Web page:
But the problem goes even deeper than that. Our culture is not only mythless, but antagonistic to myth. We believe, falsely, that myth is a primitive worldview, a predecessor to science. In truth, scientific reasoning always coexisted with mythic belief, each serving a separate purpose: learning to hone a spear was an empirical process, but psychological preparation for the hunt was accomplished by the ritual enactment of myth. Crucially, stories of gods and goddesses were taken as true, but not factual. “A game of sacred make-believe,” Armstrong calls it, elegantly capturing a degree of sophistication common even in the Palaeolithic age that we’ve now lost: nobody knew quantum theory 10,000 years ago, but even a caveman could have told you that the uncertainty principle wouldn’t help you to reckon with death.

Every mythic system describes a fall from paradise, yet it was the descent from myth that brought us to our modern existential malaise. In a scientific age, myths in the Bible, such as the story of Adam and Eve, had to be taken as factual or dismissed as fraud. As we came to regard the world in terms of astronomy and biology, to the exclusion of wonderment, the Bible became a textbook, from which could be harvested data bound to conflict with observation. Senselessly, people were compelled to take sides. And it is this needless schism between science and religion that cracked us as a civilisation. If myth is to have any hope of healing us, individually or as a society, it must reach a part of us that neither laboratory nor church now satisfies.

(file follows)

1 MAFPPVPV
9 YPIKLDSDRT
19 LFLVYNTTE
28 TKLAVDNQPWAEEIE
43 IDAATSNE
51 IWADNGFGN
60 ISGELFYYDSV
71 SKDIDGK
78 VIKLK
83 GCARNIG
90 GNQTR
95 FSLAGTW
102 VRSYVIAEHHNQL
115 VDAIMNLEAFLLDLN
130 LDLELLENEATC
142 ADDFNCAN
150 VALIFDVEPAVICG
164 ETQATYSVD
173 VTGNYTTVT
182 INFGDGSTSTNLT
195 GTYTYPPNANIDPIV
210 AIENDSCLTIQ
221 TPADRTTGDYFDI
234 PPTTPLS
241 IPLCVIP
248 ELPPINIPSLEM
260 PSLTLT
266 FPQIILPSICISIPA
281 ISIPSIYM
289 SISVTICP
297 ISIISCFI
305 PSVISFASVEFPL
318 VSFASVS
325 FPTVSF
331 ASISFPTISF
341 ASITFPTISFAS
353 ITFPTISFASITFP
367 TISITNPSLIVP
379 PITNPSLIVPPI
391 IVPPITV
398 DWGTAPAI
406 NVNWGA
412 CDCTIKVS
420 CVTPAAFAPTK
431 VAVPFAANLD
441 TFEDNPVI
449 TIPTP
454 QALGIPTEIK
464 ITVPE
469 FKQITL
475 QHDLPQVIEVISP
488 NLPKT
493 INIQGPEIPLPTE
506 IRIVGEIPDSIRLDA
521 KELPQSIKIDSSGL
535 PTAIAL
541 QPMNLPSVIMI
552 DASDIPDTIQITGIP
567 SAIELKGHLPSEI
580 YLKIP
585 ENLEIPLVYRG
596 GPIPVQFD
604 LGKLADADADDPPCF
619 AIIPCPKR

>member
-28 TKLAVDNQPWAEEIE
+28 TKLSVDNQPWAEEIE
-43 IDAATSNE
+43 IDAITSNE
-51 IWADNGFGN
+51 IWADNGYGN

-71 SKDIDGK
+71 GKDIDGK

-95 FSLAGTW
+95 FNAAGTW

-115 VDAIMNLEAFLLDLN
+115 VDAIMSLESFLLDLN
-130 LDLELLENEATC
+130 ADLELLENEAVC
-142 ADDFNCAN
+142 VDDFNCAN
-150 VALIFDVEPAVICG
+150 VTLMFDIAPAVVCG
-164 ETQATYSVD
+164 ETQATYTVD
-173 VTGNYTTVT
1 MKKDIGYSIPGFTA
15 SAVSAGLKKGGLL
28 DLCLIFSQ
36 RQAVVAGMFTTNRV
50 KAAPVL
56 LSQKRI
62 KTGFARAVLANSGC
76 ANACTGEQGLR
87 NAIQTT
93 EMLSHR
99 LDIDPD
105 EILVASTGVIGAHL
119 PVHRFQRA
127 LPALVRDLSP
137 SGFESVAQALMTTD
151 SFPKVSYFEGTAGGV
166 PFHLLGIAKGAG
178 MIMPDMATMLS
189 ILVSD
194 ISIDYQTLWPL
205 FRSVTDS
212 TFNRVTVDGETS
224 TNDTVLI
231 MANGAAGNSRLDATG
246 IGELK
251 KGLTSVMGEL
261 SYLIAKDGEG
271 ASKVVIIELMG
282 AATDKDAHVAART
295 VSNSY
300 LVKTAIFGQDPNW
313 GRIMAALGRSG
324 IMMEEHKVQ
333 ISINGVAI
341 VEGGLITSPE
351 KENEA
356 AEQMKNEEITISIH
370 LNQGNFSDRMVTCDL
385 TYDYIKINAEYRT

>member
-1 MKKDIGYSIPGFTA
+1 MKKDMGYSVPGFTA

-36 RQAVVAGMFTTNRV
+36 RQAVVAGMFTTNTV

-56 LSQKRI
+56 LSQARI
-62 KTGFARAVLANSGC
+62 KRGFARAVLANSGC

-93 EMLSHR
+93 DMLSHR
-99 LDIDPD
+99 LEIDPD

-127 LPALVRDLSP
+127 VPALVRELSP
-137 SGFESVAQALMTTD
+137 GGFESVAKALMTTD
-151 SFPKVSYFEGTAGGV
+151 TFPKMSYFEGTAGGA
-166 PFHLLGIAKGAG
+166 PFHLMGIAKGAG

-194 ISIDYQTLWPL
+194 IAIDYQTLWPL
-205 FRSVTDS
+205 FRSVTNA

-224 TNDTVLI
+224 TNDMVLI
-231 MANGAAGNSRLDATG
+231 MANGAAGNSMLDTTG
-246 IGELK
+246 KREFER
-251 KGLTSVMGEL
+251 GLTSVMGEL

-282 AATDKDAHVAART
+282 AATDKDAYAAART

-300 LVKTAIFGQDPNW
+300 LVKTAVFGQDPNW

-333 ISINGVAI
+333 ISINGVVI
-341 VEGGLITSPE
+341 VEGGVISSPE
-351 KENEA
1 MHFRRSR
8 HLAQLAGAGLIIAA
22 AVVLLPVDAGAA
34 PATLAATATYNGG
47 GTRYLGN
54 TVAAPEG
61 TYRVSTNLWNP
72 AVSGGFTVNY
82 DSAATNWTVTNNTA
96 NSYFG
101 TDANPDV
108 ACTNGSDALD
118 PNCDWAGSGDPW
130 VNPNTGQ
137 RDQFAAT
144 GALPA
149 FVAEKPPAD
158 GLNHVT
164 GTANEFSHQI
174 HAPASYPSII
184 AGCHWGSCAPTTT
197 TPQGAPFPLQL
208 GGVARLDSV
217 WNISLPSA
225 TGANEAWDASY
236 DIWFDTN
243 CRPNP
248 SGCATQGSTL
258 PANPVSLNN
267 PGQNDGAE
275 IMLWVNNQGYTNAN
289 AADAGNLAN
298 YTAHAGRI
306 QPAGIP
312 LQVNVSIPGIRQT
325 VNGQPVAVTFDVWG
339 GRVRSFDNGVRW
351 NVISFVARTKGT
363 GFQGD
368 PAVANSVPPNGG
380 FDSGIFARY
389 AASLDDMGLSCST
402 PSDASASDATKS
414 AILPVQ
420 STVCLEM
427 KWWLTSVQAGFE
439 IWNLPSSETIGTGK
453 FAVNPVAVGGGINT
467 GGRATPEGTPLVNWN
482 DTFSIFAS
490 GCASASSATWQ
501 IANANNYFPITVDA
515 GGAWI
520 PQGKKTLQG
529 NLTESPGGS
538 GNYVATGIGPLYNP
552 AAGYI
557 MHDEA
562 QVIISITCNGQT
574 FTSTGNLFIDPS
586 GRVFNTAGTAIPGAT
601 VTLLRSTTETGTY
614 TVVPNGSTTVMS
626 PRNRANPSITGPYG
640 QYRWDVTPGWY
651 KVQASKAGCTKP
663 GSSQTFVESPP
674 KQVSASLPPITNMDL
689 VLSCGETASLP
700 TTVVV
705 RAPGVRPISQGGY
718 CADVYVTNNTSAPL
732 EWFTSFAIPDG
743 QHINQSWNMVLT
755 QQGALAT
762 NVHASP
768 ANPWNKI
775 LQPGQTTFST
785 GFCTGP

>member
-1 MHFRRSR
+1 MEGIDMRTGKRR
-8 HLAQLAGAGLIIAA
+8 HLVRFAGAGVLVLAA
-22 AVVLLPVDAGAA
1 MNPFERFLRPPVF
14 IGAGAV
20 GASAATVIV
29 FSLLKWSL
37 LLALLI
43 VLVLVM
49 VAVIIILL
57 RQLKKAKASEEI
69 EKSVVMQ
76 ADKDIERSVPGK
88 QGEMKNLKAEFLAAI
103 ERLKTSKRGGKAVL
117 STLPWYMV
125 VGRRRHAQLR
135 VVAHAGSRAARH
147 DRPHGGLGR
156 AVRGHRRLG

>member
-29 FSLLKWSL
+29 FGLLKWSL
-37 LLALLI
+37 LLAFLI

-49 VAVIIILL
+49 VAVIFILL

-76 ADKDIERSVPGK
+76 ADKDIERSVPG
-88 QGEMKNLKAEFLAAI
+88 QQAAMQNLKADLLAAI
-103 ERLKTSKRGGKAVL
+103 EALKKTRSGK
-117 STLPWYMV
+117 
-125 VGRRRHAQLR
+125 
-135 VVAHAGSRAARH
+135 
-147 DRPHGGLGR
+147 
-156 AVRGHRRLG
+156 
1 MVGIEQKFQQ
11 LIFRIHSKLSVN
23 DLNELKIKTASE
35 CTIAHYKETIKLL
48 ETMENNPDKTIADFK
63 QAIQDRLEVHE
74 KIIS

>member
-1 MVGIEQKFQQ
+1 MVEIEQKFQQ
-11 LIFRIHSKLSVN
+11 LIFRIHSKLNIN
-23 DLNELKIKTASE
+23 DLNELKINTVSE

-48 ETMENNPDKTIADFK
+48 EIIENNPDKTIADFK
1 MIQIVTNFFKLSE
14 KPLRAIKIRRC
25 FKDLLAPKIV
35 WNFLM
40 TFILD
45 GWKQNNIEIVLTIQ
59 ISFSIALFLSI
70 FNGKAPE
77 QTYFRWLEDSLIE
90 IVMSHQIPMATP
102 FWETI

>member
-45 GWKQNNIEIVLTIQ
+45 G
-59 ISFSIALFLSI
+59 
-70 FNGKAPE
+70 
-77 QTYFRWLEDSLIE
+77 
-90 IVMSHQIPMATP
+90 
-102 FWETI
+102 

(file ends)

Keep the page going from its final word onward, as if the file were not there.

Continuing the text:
To the contrary, America is quite satisfied, still believing in the One Myth and ordering society around it. It's Europe, which bought into the myth of Reason, that is in existential crisis.

Posted by Orrin Judd at October 19, 2005 2:22 PM

We also have the myth of the Founding, which works for us.

Posted by: David Cohen at October 19, 2005 3:36 PM

Same Myth:

We hold these truths to be self-evident, that all men are created equal, that they are endowed by their Creator with certain unalienable Rights, that among these are Life, Liberty and the pursuit of Happiness. --That to secure these rights, Governments are instituted among Men, deriving their just powers from the consent of the governed, --That whenever any Form of Government becomes destructive of these ends, it is the Right of the People to alter or to abolish it, and to institute new Government, laying its foundation on such principles and organizing its powers in such form, as to them shall seem most likely to effect their Safety and Happiness.

Posted by: oj at October 19, 2005 3:38 PM

All the omnipresent Bush-bashing of recent years, the relentless paranoid conspiracies as creative as they are vile; all the political fantasies surrounding 9/11, America and the Jews; all the relentless spinning and media manipulation that have become so common that one hardly notices them anymore; all the BDS-induced psychosis on a massive scale, especially among the well-educated and long-schooled intelligentsia...

...and Karen Armstrong claims that "our modern alienation from myth is unprecedented"?

Oh, right. Karen Armstrong.

Posted by: Barry Meislin at October 20, 2005 4:09 AM